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HomeWorld NewsGreece's New Democracy Party Secures victory in repeat election

Greece’s New Democracy Party Secures victory in repeat election

Greece’s conservative New Democracy party emerged triumphant in Sunday’s parliamentary election, granting reformist Kyriakos Mitsotakis another term as the country’s prime minister.

With the majority of votes counted, New Democracy claimed 40.5% of the vote and secured 158 seats out of 300 in the parliament, according to figures released by the interior ministry.

A Decisive Victory for New Democracy

New Democracy’s resounding victory established a clear lead of more than 20 percentage points over Syriza, a radical leftist party that held power from 2015 to 2019 during a tumultuous period marked by a severe debt crisis.

Speaking to jubilant crowds at New Democracy headquarters in Athens, Prime Minister Mitsotakis acknowledged the weight of the support received, stating that it heightened his responsibility to address the aspirations of the people. He expressed his commitment to serve the country to the best of his abilities.

Syriza Suffers a Crushing Defeat

The election outcome dealt a humiliating blow to Syriza, resulting in the loss of over 30 members of parliament. In addition to New Democracy’s victory, fringe parties from both ends of the political spectrum, including a self-proclaimed anti-immigrant group called the Spartans, gained a presence in the parliament.

Syriza’s leader, Alexis Tsipras, referred to the rise of far-right parties as a negative development for democracy and society, characterizing it as a significant and historic turning point.

Mitsotakis’ Agenda: Boosting Tourism, Job Creation, and Economic Growth

Kyriakos Mitsotakis, a former banker and scion of a prominent political family, has laid out his plans for his new term as prime minister. His agenda includes revitalizing the vital tourism industry, generating employment opportunities, and raising wages to approach the European Union average.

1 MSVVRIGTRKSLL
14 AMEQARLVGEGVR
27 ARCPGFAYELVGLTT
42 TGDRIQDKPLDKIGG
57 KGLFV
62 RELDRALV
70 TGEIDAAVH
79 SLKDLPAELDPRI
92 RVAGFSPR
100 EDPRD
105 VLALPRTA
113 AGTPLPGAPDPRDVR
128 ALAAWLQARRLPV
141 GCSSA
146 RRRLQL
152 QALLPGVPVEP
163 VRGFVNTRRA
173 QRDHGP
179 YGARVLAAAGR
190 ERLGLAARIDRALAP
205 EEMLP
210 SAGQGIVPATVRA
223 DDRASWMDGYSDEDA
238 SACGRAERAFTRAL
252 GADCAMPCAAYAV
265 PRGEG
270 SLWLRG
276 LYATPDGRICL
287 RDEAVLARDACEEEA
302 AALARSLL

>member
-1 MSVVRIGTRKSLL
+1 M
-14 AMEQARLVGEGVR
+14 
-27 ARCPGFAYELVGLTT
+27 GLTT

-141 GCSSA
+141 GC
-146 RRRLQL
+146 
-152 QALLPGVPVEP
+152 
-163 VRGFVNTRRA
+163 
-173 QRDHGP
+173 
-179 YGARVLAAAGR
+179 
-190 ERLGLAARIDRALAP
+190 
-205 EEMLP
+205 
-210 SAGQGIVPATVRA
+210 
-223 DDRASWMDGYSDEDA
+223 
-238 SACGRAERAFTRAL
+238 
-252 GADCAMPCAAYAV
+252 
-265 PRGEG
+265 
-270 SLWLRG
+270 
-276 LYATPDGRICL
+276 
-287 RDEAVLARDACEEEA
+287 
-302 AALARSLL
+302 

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As someone who previously held the position of prime minister from 2019 until stepping down to make way for a caretaker government after an inconclusive May vote, Mitsotakis is determined to press forward with reforms aimed at rebuilding Greece’s credit rating in the aftermath of the decade-long debt crisis.

Second Election in Five Weeks

The parliamentary election on Sunday marked the second time in five weeks that Greek citizens cast their votes. The initial poll on May 21, conducted under a different electoral system, failed to grant any single party an outright majority in the parliament. The system employed in the most recent election awarded bonus seats to the leading party based on the level of voter support.

Significant Gains for Plefsi Eleftherias Party

Zoe Constantopoulou, a leftist politician who played a prominent role during Greece’s debt crisis in 2015 as parliamentary speaker, witnessed her party, Plefsi Eleftherias, gain eight seats in the parliament. Constantopoulou expressed her confidence, stating that whether her party held eight or nine seats, she was capable of representing the interests of 100 members.

Concerns over Health, Economy, and Cost of Living

The COVID-19 pandemic and a tragic rail crash earlier this year highlighted deficiencies in Greece’s healthcare and public transport systems. However, recent concerns expressed by voters primarily revolved around the cost of living and economic hardships.

Pensioner Giorgos Katzimertzis articulated his expectations for the new government, emphasizing the need for improvements in the health system and the economy to ensure a decent standard of living for citizens grappling with challenging circumstances.

Migrant Shipwreck and Migration Debate

The election took place against the backdrop of a migrant shipwreck off the southern coast of Greece earlier this month, with hundreds of lives feared lost. This devastating incident exposed the deep divisions among political parties concerning migration policies. The

Spartans, an unexpected presence in the campaign, garnered significant support by claiming that Greece faced a threat from uncontrolled migration. Preliminary results indicated that the Spartans would secure 4.7% of the vote, potentially earning them up to 13 seats in parliament.

The party’s prominence rose sharply after receiving backing from Ilias Kasiadiaris, the former face of the now-banned Golden Dawn far-right party. Kasiadiaris, who endorsed the Spartans while in jail, shared a tweet expressing his delight, accompanied by an image of himself wearing a Spartans-logoed t-shirt and giving a thumbs-up gesture, superimposed against jail bars.

In conclusion,

Greece’s New Democracy party’s convincing victory in the parliamentary election has granted Kyriakos Mitsotakis another term as prime minister.

With a focus on reviving tourism, generating employment, and boosting the economy, Mitsotakis faces the challenge of addressing voters’ concerns, including the cost of living and economic hardships. The election outcome also highlighted the rise of fringe parties and the ongoing debate over migration policies in Greece.

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